Malikshah's Double Gift (Painting, Verso; Text, Recto), Folio 258 From A Manuscript Of The Divan Of Anvari
© President and Fellows of Harvard College
Identification and Creation
Object Number
1960.117.258
People
Unknown Artist
Title
Malikshah's Double Gift (painting, verso; text, recto), folio 258 from a manuscript of the Divan of Anvari
Other Titles
Alternate Title: "A Prince Receiving Two Mullas" The Double Gift of Malik Shah: folios 258v (illustration) and 259r (calligraphy) from a “Divan” of Anvari made for Emperor Akbar (r. 1556-1605)
Series/Book Title: Divan of Anvari
Classification
Manuscripts
Work Type
manuscript folio
Date
1588
Places
Creation Place: South Asia, Pakistan, Lahore
Period
Mughal period
Culture
Indian
Physical Descriptions
Medium
Ink, color and gold on paper
Dimensions
folio: 13.9 x 7.4 cm (5 1/2 x 2 15/16 in.)
Aquisition and Rights
Credit Line
Harvard Art Museums/Arthur M. Sackler Museum, Gift of John Goelet, formerly in the collection of Louis J. Cartier
Accession Year
1960
Object Number
1960.117.258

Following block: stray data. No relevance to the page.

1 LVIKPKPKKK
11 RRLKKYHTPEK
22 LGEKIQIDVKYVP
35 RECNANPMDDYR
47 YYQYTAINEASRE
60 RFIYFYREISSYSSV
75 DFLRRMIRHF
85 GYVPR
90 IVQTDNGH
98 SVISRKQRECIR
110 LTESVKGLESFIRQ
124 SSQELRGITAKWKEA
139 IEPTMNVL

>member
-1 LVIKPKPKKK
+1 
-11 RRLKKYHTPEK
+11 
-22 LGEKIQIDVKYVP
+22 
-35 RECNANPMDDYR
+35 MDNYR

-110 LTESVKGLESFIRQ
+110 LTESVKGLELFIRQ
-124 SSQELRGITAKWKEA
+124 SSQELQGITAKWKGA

Division
Asian and Mediterranean Art
Contact
am_asianmediterranean@harvard.edu
Descriptions

Label Text: Anvari's Divan: A Pocket Book for Akbar, written 1984
10. Malikshah’s Double Gift
folios 259a & 258b 1960.117.10

Label Text: Courts and Countryside: Islamic Paintings from the 14th through the 17th century, written 1999
The Double Gift of Malik Shah
Folio 258v from a Divan (Collected Works) of Anvari made for Akbar (r. 1556-1605)
India, Mughal period, AH 996/AD 1588
Opaque watercolor, ink, and gold on paper
Gift of John Goelet
1960.117.10

In this scene of a royal audience, the ruler has brought his own flowers to a landscape otherwise devoid of blossoms. Below the throne, a splendid blue and gold carpet filled with floral arabesques brings life and color to the monochromatic landscape. With little more than a throne and carpet on a hillside, the royal court is established.
This painting depicts the Saljuq ruler Malik Shah (d. 1092). A bedouin has asked the king for one hundred dinars to make the pilgrimage to Mecca and to pray there for the king's health and reign. The king gives him twice the sum requested. The ruler shown here strongly resembles early portraits of the emperor Akbar, for whom this manuscript was produced.

Exhibition History

Anvari's Divan: A Pocket Book for Akbar, Fogg Art Museum, Cambridge, 02/07/1984 - 03/28/1984

Courts and Countryside: Islamic Paintings from the 14th through the 17th century, Harvard Art Museums/Arthur M. Sackler Museum, Cambridge, 05/21/1999 - 08/22/1999

Related Works
Verification Level

3 - Good. Object is well described and information is vetted